Etymology
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ascetic (adj.)

1640s, "practicing rigorous self-denial as a religious exercise," from Latinized form of Greek asketikos "rigorously self-disciplined, laborious," from asketēs "monk, hermit," earlier "skilled worker, one who practices an art or trade," especially "athlete, one in training for the arena," from askein "to exercise, train," especially "to train for athletic competition, practice gymnastics, exercise," perhaps originally "to fashion material, embellish or refine material."

The Greek word was applied by the stoics to the controlling of the appetites and passions as the path to virtue and was picked up from them by the early Christians. The figurative sense of "unduly strict or austere" also is from 1640s. Related: Ascetical (1610s).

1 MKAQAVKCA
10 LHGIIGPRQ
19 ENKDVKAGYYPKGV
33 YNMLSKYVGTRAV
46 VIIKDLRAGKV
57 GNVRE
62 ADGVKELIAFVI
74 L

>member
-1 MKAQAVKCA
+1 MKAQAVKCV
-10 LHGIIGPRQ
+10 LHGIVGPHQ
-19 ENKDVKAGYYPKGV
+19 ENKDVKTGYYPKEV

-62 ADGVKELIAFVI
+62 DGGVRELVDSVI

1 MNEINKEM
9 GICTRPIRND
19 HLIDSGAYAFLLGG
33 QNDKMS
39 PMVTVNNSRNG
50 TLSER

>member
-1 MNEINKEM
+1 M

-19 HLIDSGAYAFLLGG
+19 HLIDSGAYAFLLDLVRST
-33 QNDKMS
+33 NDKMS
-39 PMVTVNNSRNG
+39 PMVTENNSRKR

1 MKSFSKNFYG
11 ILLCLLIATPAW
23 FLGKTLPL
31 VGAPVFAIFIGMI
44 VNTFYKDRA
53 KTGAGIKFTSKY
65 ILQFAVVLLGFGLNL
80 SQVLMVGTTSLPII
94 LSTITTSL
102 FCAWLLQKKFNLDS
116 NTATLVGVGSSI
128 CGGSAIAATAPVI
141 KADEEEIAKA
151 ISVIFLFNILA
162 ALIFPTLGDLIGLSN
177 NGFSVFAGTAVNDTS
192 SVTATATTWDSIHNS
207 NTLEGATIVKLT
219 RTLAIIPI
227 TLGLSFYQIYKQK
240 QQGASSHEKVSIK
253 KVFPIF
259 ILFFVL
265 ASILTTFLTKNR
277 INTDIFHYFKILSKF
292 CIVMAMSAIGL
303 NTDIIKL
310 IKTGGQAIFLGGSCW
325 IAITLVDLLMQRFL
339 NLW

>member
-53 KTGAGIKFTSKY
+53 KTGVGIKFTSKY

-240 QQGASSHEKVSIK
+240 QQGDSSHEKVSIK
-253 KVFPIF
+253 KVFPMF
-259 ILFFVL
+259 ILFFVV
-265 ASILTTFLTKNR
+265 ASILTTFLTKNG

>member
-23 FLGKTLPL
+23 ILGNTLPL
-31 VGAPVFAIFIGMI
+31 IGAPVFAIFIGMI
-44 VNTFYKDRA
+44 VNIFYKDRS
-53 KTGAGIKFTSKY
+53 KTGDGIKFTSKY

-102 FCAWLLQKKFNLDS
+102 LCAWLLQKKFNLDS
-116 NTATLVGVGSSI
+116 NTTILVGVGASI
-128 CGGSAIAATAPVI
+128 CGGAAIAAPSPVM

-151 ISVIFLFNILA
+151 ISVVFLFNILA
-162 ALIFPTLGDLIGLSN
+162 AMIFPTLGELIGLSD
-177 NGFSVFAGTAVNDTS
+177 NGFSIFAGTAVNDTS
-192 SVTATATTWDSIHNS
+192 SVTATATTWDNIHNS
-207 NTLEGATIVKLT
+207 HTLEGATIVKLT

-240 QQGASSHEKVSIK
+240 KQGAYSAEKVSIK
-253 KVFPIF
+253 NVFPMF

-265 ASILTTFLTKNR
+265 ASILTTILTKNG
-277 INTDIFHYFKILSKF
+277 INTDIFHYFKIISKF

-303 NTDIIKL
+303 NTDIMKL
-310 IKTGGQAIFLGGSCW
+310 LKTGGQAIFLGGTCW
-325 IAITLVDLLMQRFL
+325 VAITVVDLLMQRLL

ascetic (n.)

1650s, "one rigorous in self-denial," especially as an act of religious devotion; 1670s, Ascetic, "one of the early Christians who retired to the desert to live solitary lives of meditation, self-denial, and prayer," from ascetic (adj.).

There is, perhaps, no phase in the moral history of mankind of a deeper or more painful interest than this ascetic epidemic. A hideous, sordid, and emaciated maniac, without knowledge, without patriotism, without natural affection, passing his life in a long routine of useless and atrocious self-torture, and quailing before the ghastly phantoms of his delirious brain, had become the ideal of the nations which had known the writings of Plato and Cicero, and the lives of Socrates and Cato. [W.E.H. Lecky, "History of European Morals," 1869] 

updated on September 26, 2022

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